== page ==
PSYC2203 Introduction to Quantitative Methods in Psychology

Credit
6 points
Offering
(see Timetable)

If this unit does not have an online alternative, then students who are presently unable to enter Western Australia and whose studies would be delayed by an inability to complete this unit, should contact the unit coordinator (details given on this page) to ascertain, on an individual case-by-case basis, if alternate arrangements can be made to support their study in this unit.

AvailabilityLocationMode
Semester 1UWA (Perth)Face to face Predominantly face-to-face. On campus attendance required to complete this unit. May have accompanying resources online.
Details for undergraduate courses
  • Level 2 core unit in the Psychological Science; Psychology in Society; Psychology; Criminology major sequences
  • Level 2 elective
Content
This unit introduces a range of psychological research techniques and illustrates their strengths and weaknesses through the discussion of psychological research in areas such as cognition, clinical and developmental psychology. Students are instructed in the basic principles of research design and inferential decision making.
Outcomes
Students are able to (1) understand fundamental concepts in measurement such as reliability and validity and their importance to psychological research and practice; (2) develop a basic understanding of experimental research designs in psychology; (3) develop fundamental data analysis skills especially with regard to the exploration and description and interpretation of data collected from correlational or experimental research designs; and (4) develop a basic understanding of the principles regarding the identification of causal relations between independent and dependent variables.
Assessment
Indicative assessments in this unit are as follows: (1) research-focused assignments and (2) examinations. Further information is available in the unit outline.

Supplementary assessment is not available in this unit except in the case of a bachelor's pass degree student who has obtained a mark of 45 to 49 overall and is currently enrolled in this unit, and it is the only remaining unit that the student must pass in order to complete their course.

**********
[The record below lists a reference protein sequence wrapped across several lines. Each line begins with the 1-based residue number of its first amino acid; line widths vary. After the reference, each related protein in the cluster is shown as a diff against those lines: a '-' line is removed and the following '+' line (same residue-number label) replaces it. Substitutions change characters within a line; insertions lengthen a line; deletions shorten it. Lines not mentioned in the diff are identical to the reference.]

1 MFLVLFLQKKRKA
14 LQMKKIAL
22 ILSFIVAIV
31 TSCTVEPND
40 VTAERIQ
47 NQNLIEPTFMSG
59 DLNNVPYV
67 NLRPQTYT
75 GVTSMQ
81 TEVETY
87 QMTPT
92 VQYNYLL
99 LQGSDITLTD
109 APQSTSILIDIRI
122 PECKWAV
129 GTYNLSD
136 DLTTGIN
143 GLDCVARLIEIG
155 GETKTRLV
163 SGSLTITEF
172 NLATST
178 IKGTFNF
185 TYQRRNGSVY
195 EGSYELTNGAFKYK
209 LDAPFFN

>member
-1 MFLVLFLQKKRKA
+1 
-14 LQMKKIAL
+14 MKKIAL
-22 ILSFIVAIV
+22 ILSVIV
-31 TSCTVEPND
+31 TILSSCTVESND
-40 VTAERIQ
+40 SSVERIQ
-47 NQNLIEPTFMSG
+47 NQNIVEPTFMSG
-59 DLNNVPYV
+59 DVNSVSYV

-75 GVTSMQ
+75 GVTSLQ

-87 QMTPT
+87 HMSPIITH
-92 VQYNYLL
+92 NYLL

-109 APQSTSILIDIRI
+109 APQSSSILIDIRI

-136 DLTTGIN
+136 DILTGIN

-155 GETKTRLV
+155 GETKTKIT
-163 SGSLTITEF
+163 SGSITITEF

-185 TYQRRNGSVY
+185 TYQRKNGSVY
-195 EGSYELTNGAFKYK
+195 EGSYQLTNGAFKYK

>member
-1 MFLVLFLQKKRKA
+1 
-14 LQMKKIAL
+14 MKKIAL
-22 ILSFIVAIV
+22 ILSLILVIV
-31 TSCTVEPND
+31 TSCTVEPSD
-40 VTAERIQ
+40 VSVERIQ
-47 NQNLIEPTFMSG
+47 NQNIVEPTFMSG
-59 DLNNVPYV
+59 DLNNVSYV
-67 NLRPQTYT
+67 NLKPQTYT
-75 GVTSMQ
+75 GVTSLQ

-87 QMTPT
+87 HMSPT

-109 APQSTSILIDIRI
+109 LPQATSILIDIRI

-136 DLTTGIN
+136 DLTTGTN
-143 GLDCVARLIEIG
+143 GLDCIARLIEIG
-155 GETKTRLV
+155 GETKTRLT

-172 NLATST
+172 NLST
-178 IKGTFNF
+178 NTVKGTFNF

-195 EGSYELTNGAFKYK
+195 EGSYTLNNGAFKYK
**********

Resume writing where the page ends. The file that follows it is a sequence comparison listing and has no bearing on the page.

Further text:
Unit Coordinator(s)
Associate Professor Troy Visser
Unit rules
Prerequisites:
PSYC1101 Psychology: Mind and Brain or PSYC1102 Psychology: Behaviour in Context
Contact hours
lectures: 2 hours per week; labs: 2 hours per week
Unit Outline
Semester 1-2020 [SEM-1-2020]
Note
Students are exposed to topics in psychology units that may cause some discomfort or distress in certain individuals (e.g. depression, suicide, trauma, eating disorders). They are required to demonstrate skills across a variety of different formats and contexts (e.g. written assessments, participation in practical work, contribution to group discussions, oral presentations, examinations), and so it is important to carefully consider whether they are able to cope with the demands of studying psychology and whether there is anything that would impact upon their ability to complete the requirements of the unit. Refer to individual unit outlines for more detailed unit information.
  • The availability of units in Semester 1, 2, etc. was correct at the time of publication but may be subject to change.
  • All students are responsible for identifying when they need assistance to improve their academic learning, research, English language and numeracy skills; seeking out the services and resources available to help them; and applying what they learn. Students are encouraged to register for free online support through GETSmart; to help themselves to the extensive range of resources on UWA's STUDYSmarter website; and to participate in WRITESmart and (ma+hs)Smart drop-ins and workshops.
  • Unit readings, including any essential textbooks, are listed in the unit outline for each unit one week prior the commencement of study. The unit outline will be available via the LMS and the UWA Handbook. Reading lists and essential textbooks are subject to change each semester. Essential textbooks can be purchased from the commercial vendors to secure the best deal. The Student Guild can provide assistance on where to purchase books if required. Books can be purchased second hand at the Guild Secondhand bookshop (second floor, Guild Village), which is located on campus. Copies of textbooks and other readings will be made available for students to access from the Library, online wherever possible as well as in print.